When I was about twelve years old I read a science fiction novella by Robert Heinlein called The Man Who Sold the Moon. It was published in 1950. The plot involves a wealthy industrialist — the richest person on earth — who is seized with the goal of becoming the first person to reach, and thereby control, Earth’s moon.
Despite his great wealth, Delos Harriman, known as the “last Robber Baron,” must find additional investors, or at least more money to sink into the venture. He also has to find a way to keep governments around the world from laying claim to the moon.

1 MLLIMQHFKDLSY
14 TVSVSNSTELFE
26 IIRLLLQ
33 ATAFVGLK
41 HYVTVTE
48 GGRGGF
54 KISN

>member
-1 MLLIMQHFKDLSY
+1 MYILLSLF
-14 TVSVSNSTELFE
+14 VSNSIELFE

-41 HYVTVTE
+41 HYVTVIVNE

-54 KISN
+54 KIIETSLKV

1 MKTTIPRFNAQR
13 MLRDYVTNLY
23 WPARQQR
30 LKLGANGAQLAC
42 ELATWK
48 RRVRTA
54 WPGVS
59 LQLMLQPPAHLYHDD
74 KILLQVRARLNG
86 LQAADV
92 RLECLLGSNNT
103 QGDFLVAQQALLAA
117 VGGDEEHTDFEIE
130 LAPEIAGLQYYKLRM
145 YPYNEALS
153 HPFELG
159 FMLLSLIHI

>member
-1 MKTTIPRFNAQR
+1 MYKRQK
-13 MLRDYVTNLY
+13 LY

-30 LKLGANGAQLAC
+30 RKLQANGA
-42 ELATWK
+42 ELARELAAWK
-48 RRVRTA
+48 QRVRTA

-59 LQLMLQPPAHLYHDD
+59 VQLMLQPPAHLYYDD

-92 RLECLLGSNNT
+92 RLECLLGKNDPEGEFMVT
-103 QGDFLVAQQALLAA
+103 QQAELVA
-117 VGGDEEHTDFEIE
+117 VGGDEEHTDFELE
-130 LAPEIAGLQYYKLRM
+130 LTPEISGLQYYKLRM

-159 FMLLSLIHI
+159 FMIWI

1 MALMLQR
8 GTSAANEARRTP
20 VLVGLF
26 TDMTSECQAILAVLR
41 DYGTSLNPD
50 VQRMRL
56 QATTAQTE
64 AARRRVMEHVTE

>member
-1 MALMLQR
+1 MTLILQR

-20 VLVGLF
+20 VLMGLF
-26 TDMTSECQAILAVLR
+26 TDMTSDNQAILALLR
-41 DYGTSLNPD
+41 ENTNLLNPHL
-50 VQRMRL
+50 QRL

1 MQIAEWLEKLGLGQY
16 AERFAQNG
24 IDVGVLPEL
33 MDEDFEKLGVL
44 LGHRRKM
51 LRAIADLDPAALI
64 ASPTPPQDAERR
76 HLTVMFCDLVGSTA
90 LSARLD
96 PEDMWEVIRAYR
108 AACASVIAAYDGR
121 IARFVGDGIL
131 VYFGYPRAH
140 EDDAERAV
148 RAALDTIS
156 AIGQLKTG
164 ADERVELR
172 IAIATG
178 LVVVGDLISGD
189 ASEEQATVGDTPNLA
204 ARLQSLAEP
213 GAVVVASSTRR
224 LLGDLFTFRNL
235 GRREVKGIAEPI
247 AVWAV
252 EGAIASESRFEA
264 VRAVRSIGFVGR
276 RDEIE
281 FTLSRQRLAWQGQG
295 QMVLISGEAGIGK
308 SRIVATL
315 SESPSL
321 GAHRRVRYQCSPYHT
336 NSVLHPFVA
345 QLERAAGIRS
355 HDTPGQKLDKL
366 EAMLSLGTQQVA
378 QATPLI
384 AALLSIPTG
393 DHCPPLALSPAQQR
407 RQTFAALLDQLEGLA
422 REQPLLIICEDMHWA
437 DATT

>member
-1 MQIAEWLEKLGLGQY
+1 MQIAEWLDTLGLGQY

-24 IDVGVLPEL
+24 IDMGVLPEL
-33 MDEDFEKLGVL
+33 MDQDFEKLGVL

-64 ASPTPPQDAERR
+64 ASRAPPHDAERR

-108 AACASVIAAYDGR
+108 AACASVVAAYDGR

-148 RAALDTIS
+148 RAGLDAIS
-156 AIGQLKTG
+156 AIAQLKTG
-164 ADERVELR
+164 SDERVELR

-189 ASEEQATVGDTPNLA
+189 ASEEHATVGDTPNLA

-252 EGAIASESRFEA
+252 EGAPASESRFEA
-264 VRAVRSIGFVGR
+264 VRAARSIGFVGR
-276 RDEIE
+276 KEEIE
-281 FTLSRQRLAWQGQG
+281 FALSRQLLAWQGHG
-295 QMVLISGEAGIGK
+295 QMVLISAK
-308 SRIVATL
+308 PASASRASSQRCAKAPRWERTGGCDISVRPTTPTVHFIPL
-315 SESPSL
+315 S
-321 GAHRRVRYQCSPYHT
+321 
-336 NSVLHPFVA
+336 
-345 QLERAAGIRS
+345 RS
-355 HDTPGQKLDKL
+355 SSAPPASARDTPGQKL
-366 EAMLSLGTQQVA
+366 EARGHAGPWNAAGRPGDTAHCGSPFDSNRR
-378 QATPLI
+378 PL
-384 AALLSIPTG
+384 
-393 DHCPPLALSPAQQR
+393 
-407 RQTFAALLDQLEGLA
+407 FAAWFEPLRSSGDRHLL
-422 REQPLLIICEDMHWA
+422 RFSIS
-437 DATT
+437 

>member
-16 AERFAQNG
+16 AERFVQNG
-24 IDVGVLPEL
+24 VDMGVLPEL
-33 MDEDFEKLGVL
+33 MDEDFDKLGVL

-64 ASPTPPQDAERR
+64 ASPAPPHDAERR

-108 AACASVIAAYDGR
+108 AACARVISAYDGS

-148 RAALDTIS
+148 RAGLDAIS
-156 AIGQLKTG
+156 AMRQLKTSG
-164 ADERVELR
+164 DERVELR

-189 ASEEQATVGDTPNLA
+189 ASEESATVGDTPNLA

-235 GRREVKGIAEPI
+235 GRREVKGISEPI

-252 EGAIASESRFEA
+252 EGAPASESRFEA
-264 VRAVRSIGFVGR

Harriman’s lawyers come up with a scheme. Under international law, property rights include the airspace above any given piece of real estate. Airspace, of course, is limitless, reaching to the infinite. The moon’s orbit takes it over the Earth’s equator, drifting slightly north and south in a narrow band. So the countries near the equator can all claim some partial ownership of the moon. Continue reading “The man who sold the moon”